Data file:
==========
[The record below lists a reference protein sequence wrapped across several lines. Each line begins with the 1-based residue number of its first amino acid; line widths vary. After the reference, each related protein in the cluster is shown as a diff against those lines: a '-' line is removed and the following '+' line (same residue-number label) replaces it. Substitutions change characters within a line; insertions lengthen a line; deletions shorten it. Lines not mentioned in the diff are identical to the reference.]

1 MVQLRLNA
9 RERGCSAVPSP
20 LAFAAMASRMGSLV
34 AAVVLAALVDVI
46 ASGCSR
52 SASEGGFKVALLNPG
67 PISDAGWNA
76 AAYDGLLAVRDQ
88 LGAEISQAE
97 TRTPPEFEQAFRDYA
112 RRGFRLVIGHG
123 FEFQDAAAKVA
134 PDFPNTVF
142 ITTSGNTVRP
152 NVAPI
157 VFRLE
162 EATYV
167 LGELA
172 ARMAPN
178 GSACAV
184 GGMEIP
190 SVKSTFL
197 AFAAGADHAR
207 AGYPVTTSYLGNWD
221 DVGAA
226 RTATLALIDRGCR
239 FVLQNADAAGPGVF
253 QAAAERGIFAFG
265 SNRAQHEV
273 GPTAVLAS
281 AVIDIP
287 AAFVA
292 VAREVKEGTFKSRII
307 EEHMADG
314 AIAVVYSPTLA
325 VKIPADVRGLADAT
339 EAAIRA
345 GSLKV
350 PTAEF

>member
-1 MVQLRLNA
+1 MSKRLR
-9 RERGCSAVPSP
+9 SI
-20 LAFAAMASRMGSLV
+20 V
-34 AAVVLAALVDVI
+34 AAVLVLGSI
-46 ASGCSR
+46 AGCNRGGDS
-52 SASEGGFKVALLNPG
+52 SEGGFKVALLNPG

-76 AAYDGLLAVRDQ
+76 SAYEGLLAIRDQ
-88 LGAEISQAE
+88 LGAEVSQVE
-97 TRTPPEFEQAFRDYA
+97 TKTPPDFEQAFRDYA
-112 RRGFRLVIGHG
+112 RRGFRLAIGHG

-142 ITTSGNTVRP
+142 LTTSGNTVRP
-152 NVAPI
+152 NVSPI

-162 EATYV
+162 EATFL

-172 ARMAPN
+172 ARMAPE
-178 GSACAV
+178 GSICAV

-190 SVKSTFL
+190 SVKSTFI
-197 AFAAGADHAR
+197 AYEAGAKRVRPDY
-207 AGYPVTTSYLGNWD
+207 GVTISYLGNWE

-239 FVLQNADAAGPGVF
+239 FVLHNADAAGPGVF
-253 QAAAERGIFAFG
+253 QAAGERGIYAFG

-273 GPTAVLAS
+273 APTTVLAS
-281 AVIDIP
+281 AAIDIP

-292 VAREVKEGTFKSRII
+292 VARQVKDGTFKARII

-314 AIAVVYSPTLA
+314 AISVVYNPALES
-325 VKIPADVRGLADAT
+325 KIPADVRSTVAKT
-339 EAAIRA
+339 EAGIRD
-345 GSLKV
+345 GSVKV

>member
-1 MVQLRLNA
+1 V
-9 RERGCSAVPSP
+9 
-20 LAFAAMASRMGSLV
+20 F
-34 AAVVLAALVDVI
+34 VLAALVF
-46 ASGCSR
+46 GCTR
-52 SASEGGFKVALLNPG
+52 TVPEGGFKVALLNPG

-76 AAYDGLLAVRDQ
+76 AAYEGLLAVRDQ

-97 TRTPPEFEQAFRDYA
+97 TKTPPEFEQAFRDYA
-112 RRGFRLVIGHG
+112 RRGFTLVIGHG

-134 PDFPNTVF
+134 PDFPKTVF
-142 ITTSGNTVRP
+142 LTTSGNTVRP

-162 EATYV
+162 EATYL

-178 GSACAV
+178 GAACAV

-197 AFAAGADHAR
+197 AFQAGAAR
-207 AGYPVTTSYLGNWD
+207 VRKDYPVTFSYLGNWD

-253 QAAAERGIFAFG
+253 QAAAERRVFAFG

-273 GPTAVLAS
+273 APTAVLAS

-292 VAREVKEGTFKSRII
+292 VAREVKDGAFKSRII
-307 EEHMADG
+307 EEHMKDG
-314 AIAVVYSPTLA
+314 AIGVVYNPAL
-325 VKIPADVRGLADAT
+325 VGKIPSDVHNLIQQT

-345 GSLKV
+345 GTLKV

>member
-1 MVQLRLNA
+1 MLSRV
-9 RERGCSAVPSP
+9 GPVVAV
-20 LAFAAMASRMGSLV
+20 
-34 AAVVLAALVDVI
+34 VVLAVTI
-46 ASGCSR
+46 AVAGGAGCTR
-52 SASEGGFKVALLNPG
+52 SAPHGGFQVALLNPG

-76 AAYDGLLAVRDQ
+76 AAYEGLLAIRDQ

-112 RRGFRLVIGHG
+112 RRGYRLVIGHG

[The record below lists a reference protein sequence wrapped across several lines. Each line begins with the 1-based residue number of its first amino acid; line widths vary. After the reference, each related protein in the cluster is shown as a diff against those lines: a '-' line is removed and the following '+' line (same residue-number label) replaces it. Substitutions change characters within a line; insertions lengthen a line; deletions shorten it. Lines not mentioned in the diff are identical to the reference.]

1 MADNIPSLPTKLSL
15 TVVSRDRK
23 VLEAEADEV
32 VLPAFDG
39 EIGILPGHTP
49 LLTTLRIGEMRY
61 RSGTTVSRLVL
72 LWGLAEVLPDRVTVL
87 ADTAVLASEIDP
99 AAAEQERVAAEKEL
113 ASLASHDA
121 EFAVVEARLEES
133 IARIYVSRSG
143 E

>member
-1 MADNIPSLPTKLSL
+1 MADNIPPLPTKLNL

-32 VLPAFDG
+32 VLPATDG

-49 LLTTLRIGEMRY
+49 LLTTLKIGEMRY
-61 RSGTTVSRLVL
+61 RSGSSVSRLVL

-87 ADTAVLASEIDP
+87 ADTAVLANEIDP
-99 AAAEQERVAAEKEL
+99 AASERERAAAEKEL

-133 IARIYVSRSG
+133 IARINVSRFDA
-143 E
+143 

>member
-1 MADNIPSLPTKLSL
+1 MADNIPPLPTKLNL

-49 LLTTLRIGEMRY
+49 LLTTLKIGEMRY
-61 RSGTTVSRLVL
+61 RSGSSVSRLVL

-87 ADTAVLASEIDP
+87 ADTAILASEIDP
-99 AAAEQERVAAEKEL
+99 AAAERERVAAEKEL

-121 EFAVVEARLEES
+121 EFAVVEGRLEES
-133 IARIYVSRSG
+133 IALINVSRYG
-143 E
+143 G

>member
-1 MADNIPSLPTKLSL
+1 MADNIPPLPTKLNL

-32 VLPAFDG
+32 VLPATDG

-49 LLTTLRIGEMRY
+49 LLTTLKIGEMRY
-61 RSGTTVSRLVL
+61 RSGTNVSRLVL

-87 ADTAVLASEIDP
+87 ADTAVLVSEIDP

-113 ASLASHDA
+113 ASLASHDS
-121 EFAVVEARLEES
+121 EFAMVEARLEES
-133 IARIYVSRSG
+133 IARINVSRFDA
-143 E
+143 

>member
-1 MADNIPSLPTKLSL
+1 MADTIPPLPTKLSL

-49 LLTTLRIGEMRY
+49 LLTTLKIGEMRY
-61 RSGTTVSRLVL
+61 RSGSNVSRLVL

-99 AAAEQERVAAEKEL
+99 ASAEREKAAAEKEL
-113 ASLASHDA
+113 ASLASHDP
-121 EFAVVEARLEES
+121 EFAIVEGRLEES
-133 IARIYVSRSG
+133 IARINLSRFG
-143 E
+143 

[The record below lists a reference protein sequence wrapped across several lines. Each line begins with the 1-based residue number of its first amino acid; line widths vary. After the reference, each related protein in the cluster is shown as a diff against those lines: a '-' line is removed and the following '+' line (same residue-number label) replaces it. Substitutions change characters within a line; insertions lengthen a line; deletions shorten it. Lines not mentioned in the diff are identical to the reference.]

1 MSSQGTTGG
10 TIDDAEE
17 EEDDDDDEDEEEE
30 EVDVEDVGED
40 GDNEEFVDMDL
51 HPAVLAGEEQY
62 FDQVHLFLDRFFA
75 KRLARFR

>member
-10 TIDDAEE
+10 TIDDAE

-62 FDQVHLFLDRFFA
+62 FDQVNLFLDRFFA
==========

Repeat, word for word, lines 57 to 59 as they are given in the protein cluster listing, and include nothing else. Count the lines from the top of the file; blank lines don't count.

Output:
+88 LGAEVSQVE
-97 TRTPPEFEQAFRDYA
+97 TKTPPDFEQAFRDYA